by Lizz Giordano
More than five years after launching a subsidized fare on light rail, the transit agency says the $1.50 fare may still be too high for some.
This follows a decision last month by the Sound Transit board to reinstate fines for non-payment this fall after a two-year hiatus.
It’s all part of a campaign to reduce fare evasion – which the agency says is a growing problem – by trying to ensure those who can pay for their ride do so, but also by providing transport. common to those who cannot afford the price of a ticket.
A Sound Transit passenger survey found that around 4% of those found without proof of payment said they were unable to afford the ticket price. A King County Metro Transit survey found that number to be much higher, with nearly 18% of non-paying riders saying they couldn’t pay.
“ORCA LIFT discount fares will be available as soon as administratively possible,” according to Rachelle Cunningham, spokeswoman for Sound Transit.
Sound Transit is experimenting with lowering the ORCA LIFT fare to $1.00, while piloting a program that fully subsidizes fares for very low-income households as the agency tries to bring passengers back to the system and remind them that the doorless system requires payment.
Sound Transit has heard from the community that when fines and citations restart, the agency must also address fare affordability, Peter Rogoff, Sound Transit’s outgoing CEO, said at last month’s meeting. .
During the pandemic, ridership dropped on area buses and trains. Sound Transit lost more than half of its passengers at the start of COVID-19, and today boardings are hovering around 63% systemwide, according to Sound Transit’s ridership tracker. Light rail ridership has rebounded faster than other transit modes — which also include commuter buses and Sounder trains — with ridership at 82% of pre-pandemic levels.
Like many other transit agencies, Sound Transit stopped collecting fares for a brief period in the spring of 2020. At that time, a new fare enforcement policy was being developed as the agency responded to data that showed black and brown people were more likely to be quoted. and punished for failing to pay on the trains.
Last summer, when fare checks resumed and fines did not resume, non-payment remained an issue, according to Sound Transit. The agency estimated the fare evasion rate in 2020-21 to be 10-30% compared to around 3% from previous years.
The ORCA LIFT fare drop is temporary, as the agency studies whether a reduced fare increases the affordability of public transit for low-income households. Council members mostly agreed with the need to lower the fare, but some wanted to wait until a permanent schedule could be established and allow discussions to continue with King County Metro Transit, which shares the current ORCA LIFT fare. $1.50 with Sound Transit.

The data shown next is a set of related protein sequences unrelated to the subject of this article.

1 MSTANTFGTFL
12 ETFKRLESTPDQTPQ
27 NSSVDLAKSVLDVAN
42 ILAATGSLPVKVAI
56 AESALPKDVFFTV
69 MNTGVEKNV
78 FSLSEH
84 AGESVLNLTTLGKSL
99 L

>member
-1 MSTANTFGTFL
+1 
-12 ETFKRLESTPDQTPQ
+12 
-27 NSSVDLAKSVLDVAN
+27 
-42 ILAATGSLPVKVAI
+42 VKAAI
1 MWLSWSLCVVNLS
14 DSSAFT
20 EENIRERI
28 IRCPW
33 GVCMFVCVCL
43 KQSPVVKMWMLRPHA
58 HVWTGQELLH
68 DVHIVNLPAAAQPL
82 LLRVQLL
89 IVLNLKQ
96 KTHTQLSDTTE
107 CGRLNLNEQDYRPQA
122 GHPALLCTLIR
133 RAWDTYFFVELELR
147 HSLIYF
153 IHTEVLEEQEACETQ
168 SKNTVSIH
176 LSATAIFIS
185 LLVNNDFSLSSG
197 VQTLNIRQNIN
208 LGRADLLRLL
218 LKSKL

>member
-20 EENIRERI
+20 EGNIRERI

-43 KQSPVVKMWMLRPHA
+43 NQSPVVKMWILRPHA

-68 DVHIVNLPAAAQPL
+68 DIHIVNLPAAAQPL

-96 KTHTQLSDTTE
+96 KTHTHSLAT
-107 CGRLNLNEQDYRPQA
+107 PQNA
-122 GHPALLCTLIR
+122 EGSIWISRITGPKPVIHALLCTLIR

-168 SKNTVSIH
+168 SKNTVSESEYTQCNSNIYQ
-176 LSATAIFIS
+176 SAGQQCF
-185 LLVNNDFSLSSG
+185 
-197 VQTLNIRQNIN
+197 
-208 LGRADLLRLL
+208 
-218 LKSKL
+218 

For some low-income passengers, the current ORCA LIFT fare is still too high, said Russell Arnold, director of customer experience for Sound Transit, in presenting the amendment to council.
“We’ve heard a lot of feedback from the community about the need for this change,” Arnold added, “and we believe we can do the analysis within the six-month period, and we don’t anticipate any negative impact on equity to lower the tariff.
To be eligible for the ORCA LIFT program, households must have an income of 200% of the federal poverty level (about $55,500 for a family of four) or less. Enrollment in the subsidized fare program has dropped by nearly half during the pandemic, according to Sound Transit.
“It is counterproductive to focus solely on fare enforcement as a way to reduce fare evasion,” said Katie Wilson of advocacy group Transit Riders Union. “The solution of lower tariff revenue is more complicated that we have to double the application of tariffs.”
She wants Sound Transit to look through a bigger lens and also consider what the pandemic has done to ridership.
To rebuild ridership and increase fare revenue, Wilson said, Sound Transit could improve the passenger experience with actions such as improving the reliability of escalators or adding bathrooms.
Sound Transit’s new fare enforcement policy, which will reinstate fines from September, gives non-paying passengers two warnings in a 12-month period, instead of one, before a fine is issued. And for the third and fourth cases of non-payment, the rider is fined $50 and $75, respectively.
Lizz Giordano is a freelance multimedia journalist based in Seattle’s Rainier Valley, specializing in public transportation and housing. She can be reached on Twitter @lizzgiorand more of his work can be found on his website.
📸 The featured image: As light rail expansion gathers pace in the region — including the future station under construction at the Federal Way Transit Center — Sound Transit also has the challenge of rebuilding ridership that disappeared during the pandemic. (Photo: Lizz Giordano)
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